The classification of a road as a public or private way can be significant. The decision may impact the level of control that adjacent property owners have over it, as well as the public services that are available to repair and maintain the way. In a December 19, 2018 Massachusetts real estate case, the plaintiff filed an action against the city, seeking a determination from the Land Court that the way allowing access to her home was private. The distinction as a private way would exempt it from the requirements of a local zoning ordinance.
The primary question for the court was whether the way was an easement or a private way that could be considered frontage under the local zoning law. As a preliminary matter, the Land Court held that the plaintiff had the burden of proof to show that the municipal ordinance did not apply to the way at issue. The Land Court first looked to the original 1891 deed to determine the intent of the grantors.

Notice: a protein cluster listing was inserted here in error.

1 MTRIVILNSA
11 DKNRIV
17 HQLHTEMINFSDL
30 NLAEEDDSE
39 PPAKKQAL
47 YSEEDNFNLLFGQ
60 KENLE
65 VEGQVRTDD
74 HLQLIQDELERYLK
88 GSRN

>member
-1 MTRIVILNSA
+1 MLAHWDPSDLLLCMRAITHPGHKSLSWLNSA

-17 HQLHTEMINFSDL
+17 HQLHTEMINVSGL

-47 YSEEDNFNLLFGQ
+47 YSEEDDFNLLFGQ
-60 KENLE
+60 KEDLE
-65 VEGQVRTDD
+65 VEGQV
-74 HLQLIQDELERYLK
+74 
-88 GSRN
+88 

The City argued that because the initial conveyance in 1891 included the area as a right of way, the intent of the grantor was to create an easement. The plaintiff contended that the language granting the right of way in the deed was not a conventional easement, as there was no dominant or servant estate tied to the grant. Further, the deed had granted a right of way over an area that currently served as the main road, which later became partially a private way and partially a public way open for use by the general public.